The ‘Super-deduction’, announced by the Government in spring 2021 as part of its ongoing business support measures to combat Covid-19’s huge commercial impact, allows companies to claim a 130% first year allowance (FYA) super-deduction on any capital investments made for qualifying new plant and machinery assets. In simple terms, and in HM Treasury’s own words, “for every pound a company invests, their taxes are cut by 25p.”
The move, announced as an internationally competitive offering in the Budget, will see companies benefit from the 130% allowance until 31 March 2023, in a bid to re-address the UK’s historically low levels of business investment compared to many other countries. It’s a highly beneficial measure for many firms that have established themselves during the pandemic.
To give an example, if a company were to spend £1m on qualifying investments during the time that this scheme is in place, that would deduct £1.3m from taxable profits, saving the company up to 19% of that large amount on its corporation tax bill – close to £250,000.
Running alongside ‘super-deduction’ is a 50% FYA for expenditure incurred on new and unused special rate pool items of plant or machinery, such as thermal insulation and integral features.
What is counted as ‘plant and machinery’?
The majority of tangible capital assets necessary for a business to carry out its day-to-day operations are considered to be plant and machinery, for the purposes of capital allowance.
Assets such as, but not limited to, computer equipment and servers, office chairs and desks, electric vehicle charge points, solar panels and tractors, lorries and vans, all theoretically fall under the ‘super-deduction’ remit, although this will differ from business to business and financial advice should be sought before making any large purchases.
The super deduction can even, on occasion, include a proportion of the construction outgoings on new or refurbished buildings necessary to company operations.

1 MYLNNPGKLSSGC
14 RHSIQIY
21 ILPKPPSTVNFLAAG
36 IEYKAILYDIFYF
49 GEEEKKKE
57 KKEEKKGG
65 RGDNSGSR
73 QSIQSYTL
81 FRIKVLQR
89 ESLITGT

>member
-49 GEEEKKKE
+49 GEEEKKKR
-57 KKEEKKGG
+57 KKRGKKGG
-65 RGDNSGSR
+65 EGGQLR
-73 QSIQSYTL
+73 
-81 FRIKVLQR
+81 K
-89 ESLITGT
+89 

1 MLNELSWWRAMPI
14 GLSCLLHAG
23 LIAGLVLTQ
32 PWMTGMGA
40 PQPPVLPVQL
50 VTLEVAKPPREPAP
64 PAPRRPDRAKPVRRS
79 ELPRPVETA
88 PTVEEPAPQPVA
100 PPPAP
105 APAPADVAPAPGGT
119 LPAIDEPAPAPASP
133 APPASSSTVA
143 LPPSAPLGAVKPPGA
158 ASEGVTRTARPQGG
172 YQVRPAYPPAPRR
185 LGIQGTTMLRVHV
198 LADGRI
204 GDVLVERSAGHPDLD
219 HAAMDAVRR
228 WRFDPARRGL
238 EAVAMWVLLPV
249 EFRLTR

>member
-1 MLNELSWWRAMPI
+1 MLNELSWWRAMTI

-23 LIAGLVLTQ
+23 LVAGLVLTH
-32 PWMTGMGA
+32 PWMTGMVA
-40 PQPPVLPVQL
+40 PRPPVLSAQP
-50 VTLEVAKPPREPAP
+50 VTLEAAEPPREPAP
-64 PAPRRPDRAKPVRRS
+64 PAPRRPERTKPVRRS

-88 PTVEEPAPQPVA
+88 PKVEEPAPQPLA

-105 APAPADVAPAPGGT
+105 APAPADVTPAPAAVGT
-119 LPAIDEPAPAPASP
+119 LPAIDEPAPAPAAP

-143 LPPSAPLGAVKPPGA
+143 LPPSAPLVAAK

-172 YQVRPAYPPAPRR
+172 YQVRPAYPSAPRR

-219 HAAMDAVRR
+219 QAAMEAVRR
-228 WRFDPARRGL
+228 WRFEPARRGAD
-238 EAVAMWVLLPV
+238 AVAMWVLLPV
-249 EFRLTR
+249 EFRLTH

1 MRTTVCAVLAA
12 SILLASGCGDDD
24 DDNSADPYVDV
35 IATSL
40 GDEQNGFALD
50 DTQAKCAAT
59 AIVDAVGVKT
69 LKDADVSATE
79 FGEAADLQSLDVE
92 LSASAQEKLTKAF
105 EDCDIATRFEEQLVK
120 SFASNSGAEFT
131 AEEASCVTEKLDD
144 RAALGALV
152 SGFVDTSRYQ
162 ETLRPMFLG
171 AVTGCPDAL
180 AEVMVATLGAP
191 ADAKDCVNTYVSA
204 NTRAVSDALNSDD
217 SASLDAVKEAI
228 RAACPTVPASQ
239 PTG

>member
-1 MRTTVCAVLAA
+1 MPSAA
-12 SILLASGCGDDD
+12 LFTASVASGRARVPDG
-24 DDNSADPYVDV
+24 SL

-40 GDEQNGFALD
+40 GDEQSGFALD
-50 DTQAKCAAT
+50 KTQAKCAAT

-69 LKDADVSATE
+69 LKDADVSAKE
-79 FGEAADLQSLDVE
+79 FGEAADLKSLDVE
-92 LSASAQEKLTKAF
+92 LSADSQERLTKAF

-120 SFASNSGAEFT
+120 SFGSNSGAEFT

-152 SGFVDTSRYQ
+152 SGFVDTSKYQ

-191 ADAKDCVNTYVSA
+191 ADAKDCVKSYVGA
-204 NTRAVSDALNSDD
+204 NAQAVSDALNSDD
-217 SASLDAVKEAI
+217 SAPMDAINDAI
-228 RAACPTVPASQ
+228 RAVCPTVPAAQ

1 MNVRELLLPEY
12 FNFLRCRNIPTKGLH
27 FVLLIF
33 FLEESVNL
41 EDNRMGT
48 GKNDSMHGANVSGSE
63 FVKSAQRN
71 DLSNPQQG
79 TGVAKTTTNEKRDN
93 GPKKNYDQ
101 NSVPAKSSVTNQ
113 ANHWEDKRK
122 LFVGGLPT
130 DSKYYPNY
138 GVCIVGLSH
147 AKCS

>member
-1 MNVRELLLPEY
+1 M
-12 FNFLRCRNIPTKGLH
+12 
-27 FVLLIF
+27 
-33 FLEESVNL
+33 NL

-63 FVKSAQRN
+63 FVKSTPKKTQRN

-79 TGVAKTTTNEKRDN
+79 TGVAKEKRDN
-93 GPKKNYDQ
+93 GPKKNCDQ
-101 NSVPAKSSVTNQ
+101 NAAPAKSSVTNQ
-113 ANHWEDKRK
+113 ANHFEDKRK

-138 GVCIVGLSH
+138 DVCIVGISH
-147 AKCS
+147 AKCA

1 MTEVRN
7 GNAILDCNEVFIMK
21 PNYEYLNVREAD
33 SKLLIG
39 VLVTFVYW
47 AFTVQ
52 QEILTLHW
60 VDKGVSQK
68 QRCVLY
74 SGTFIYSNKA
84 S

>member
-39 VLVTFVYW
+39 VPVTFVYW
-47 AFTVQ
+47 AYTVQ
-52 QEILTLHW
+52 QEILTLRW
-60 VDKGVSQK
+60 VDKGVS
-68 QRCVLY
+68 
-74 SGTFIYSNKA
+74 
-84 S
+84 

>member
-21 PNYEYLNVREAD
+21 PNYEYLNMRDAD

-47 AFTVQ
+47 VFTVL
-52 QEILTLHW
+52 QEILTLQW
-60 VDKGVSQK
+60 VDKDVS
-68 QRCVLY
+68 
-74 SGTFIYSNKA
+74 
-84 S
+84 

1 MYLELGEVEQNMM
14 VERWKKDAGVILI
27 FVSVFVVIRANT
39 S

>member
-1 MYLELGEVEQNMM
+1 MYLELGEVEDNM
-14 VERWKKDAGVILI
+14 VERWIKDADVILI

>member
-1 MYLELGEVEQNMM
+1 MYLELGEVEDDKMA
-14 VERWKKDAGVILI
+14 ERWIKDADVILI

Do second hand asset purchases count?
It’s important to note that both super deduction and the 50% FYA are only available for new and unused plant machinery – the acquisition of any second-hand assets does not fall under this scheme, which has a key underpinning goal of promoting economic growth and offsetting the vast impact that Covid has had on so many industries.
Is anyone excluded from this?
Both of these support measures are only being made available to UK companies – unfortunately, that does not include sole traders, partnerships or LLPs. The relief measures are also only available for any contracts or purchase agreements entered into after the date of 3 March 2021. Relief is for the accounting periods of 1 April 2021 to 31 March 2023 inclusive.
Can I claim super deduction on a business vehicle?
Both schemes exclude ‘long-life assets’, which includes cars. However, other vehicle types, provided they are deemed to be principally used for business purposes – so vans, motorbikes, lorries and others – are covered by the scope of these measures.
How can I benefit from this?
The UK Government’s unprecedented invention during the course of the pandemic is providing a rare opportunity for fledgling companies to make essential, future-focused capital purchases now and benefit from sizeable tax savings later. This level of extra support won’t last forever.
If you’re in the early days of starting out and have any questions on the above, we are here to help you and your business to grow. Contact us and we’ll tell you everything you need to know.
Our friendly and helpful approach to accountancy, ensures that you understand and are in tune with your finances. Our committed team will communicate with you every step of the way so that you understand the position of your financial affairs – get in touch today.